At this early stage, resist the temptation to compare what or how you're playing with the soundtrack. This too often creates discouragement and false expectations. Speed and style will come naturally at the end of the process. Too many adult learners want speed and style first and when they don't “measure up” to the soundtrack, they walk away discouraged, or worse, with the false idea that they can't play the piece.

Trust me, practice s – l – o – w – l – y and repetitiously. Rather than practicing error at a fast pace, you will practice accuracy at a slow pace. Slow and accurate is the secret recipe for fast and accurate. Speed will organically follow. Trust the process. There is no rush. Pay the price for good technique.

Say it Out Loud

In other words, count the beats out loud. Counting the beats out loud is the glue that ultimately brings your hands together in sync with the beat. This is probably the most disliked step, but is such an important part of your practice. Eventually, you may develop your own system of grunts, breaths, head bobs, and foot taps to keep yourself in time. But in the beginning, please count out loud—first along with right hand, then along with left, and finally with both hands together. Count, count, count.

Using a metronome can help establish the beat tempo, but you must know how to count divisions or multiples of the beat. So, in 4/4 time, if the most common division of the beat is an eighth note (as in the 10 measures of the song you posted), you would count “1 and 2 and 3 and 4 and” with strongest stress on beats 1 and 3.

Small Sections

Don't do too much at once. Remember, this isn't a race. It's about accuracy until it becomes natural. This is where you learn how to deflate the daunting task of learning a “whole song” (and all the psychological pressures of sounding good) by breaking the song into tiny little morsels. Two old proverbs come to mind: “How do you swallow an elephant? One bite at a time.” and “The journey of a thousand miles begins with one step.”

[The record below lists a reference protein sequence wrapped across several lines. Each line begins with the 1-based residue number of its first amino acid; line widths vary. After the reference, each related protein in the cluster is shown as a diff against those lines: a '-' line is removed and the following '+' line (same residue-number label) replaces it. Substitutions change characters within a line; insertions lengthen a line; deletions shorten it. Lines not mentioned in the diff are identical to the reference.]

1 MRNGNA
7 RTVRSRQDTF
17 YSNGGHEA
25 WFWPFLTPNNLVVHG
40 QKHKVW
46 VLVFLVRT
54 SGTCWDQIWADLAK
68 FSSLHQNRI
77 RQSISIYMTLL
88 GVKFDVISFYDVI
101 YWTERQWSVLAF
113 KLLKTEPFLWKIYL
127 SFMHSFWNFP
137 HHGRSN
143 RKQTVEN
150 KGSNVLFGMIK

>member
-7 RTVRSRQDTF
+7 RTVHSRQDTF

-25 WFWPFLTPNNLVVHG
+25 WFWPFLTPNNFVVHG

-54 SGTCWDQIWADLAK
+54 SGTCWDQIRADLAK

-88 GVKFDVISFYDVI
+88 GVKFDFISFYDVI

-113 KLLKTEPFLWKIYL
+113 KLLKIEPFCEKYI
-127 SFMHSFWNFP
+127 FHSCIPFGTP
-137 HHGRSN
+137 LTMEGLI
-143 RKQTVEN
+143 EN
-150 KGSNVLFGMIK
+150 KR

I like to focus on one measure at a time. It gives me a clear beginning and end goal. If the measure is part of a three measure phrase, I might focus on those three measures. Once you have the measure you want to tackle in focus, start practicing in a loop. Remember to keep counting out loud. When you get to the end of the measure start back at the beginning of the measure in time with your count. Loop over and over at a very slow tempo. Repeat at least 7 times, but three times that is not unusual. Most students stop way to early.

Ironically, practicing at a slow tempo, focusing on small sections repetitiously, while counting out loud will actually make you learn faster and maybe just as important, help you retain more of what you're learning.

  1. Make a game out of it

    When you get one measure down. Add a second measure. When you get the second measure down. Go back and loop through the 1st and 2nd measure together. Then focus on just the 3rd measure. When it's down. Play 1-3. If you make a mistake, you have to start over (the game). The goal is to get through as many measures as you goal (maybe the first line) without mistake. Keep counting. Slow tempo.
  • I believe OP's confusion is specifically in regard to the notes with multiple stems (though admittedly the question is not really clear). – Kyle Strand Mar 31 '17 at 21:33
  • Heh! I think you're right. – Travis Hiland Apr 2 '17 at 13:57